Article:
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The National Methamphetamine
Drug Conference

Workgroup 3
Treatment: Implications For Prevention And Criminal Justice


"Public Health Consequences of Methamphetamine Abusers,"
Michael Sise, M.D., Trauma Services
Mercy Hospital, San Diego, California

Dr. Sise is a trauma surgeon whose job positions him for patients with high-risk behaviors and who believes methamphetamine use in San Diego has become a plague. He states, "You will inevitably die, whether directly or indirectly, from the use of methamphetamine." Dr. Sise feels treatment results are dismal, and the prognosis is worse than cancer. Given these extreme treatment difficulties, he encourages strong prevention programs to reduce first-time use.

Methamphetamine causes changes in the heart similar to a heart attack, such as arrhythmias and ventricular fibrillation. Other side effects include weight loss, increased risk of blood clots, stroke, hyperthermia, greater odds of becoming a victim of criminal activity and child abuse. Methamphetamine abuse also causes problems for society in terms of increased costs because most users have no health insurance and use public funds. A change in the demographics of addicts shows methamphetamine is now used more frequently by women, college students and white collar workers.

Alcohol is still the number-one drug of abuse, but methamphetamine is a close second in the San Diego area. Tolerance is a major problem; addicts need increased doses to get high, but paranoia starts at the same level. Due to hyperthermia and thermal positional asphyxia, methamphetamine also causes a syndrome known as "death in custody," which presents great problems to law enforcement. Methamphetamine also causes problems with fetal development in pregnant women due to decreased blood flow that strangles the placenta. Other problems include dystonia, lethargy, learning disabilities and premature growth retardation.

Three levels of methamphetamine addiction exist. Low-intensity users swallow or snort methamphetamine for weight loss or for shift-worker fatigue. Users often binge and become addicts who smoke or inject methamphetamine. Long-term, high-intensity users repeatedly binge to stop withdrawal pain.

Initial treatment is dependent upon the amount of drugs used. Mild intoxication requires reassurance and a quiet environment. Moderate intoxication requires a powerful sedative such as Valium. Overdoses are life-threatening situations due to the risk of strokes, heart attacks, and dehydration. Available preliminary data on treatment is discouraging. Long-term cure rates for methamphetamine may be less than 10 %, and statistics show high relapse rates six months after treatment. Behavioral treatments may only delay the inevitable return to methamphetamine use and addiction. Dr. Sise opines that we must develop a medication to "rescue" the brain from its state of neurotoxicity.

Q Are antidepressants helpful?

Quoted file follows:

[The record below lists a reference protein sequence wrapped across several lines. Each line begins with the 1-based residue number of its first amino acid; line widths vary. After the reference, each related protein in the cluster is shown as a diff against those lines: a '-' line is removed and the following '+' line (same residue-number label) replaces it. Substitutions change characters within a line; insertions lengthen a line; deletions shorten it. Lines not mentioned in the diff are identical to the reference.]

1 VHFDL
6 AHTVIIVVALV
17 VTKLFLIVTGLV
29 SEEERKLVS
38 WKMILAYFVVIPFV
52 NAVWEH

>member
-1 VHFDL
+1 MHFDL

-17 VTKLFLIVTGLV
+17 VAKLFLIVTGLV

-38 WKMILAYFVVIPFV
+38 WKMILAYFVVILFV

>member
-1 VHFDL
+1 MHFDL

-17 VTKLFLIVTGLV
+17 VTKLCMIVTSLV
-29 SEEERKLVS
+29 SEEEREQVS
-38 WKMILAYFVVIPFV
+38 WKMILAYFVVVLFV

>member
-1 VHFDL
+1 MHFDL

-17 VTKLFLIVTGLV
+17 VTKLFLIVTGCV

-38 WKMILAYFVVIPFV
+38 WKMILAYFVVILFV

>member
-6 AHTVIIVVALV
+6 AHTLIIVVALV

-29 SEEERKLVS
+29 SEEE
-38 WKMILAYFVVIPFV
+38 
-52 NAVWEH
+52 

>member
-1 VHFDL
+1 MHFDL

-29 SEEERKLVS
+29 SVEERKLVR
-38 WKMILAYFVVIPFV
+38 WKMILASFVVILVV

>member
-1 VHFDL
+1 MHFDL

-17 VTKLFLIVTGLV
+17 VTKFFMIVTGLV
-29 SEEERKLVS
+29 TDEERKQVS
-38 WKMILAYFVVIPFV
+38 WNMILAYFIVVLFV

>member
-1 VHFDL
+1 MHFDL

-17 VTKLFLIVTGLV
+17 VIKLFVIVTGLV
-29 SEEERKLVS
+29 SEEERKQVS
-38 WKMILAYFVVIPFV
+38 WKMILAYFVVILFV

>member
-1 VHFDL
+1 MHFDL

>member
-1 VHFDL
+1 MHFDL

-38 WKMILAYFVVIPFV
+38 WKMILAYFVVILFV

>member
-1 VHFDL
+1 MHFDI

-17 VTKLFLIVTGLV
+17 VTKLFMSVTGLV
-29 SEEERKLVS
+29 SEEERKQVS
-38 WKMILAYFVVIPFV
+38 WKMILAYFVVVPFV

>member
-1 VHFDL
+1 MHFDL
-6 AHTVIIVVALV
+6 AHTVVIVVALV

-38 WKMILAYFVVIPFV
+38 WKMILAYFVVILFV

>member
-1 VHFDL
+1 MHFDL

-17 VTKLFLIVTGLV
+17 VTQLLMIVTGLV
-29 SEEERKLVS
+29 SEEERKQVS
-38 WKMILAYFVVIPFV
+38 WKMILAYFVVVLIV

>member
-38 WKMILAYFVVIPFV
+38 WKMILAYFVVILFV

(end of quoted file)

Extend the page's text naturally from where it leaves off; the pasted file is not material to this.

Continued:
A No; neurotoxicity of the brain lasts up to two years. The synaptic depletion that has occurred requires a return to normal dopamine and norepinephrine levels.

Q At what point is a person beyond rational decision making?

A The very first time they use methamphetamine, and within one hour of using it. This is why we need to get to low-intensity users quickly before methamphetamine permanently affects the brain.

QAre there any legitimate uses for methamphetamine?

A Doctors prescribe low doses for narcolepsy and attention deficit disorder.

"The Matrix Model of Treatment,"
Richard Rawson, Ph.D., President, The Matrix Institute, Los Angeles, California

The 4-6 months we refer to as "the wall" is a period of protracted abstinence during which the brain recovers from the changes resulting from methamphetamine use. Our group at UCLA and the West Los Angeles VA is beginning a program of brain-imaging studies (PET scan) to assess the acute and chronic effects of methamphetamine abuse.

The Matrix Model requires staff to have treatment manuals which allow them to create explicit structure and expectations, to establish positive, collaborative relationships with patients, to teach information and cognitive-behavioral ideas and to positively reinforce behavior change. Treatment specialists must deliver information in small quantities because patients do not remember due to damaged short-term-memory skill. Staff must teach users not to use methamphetamine and to incorporate 12-step programs. Regular urinalysis testing is essential to monitor the use of methamphetamine and to learn if such monitoring is a deterrent.

It is vitally important to instruct patients on the effects of methamphetamine abuse on the brain. This helps the addict abstain long enough for the brain to recover. Treatment specialists must also teach patients about why they experience craving, about issues related to alcohol and marijuana use, and about problems with sexual behavior, all of which are affected by the brain.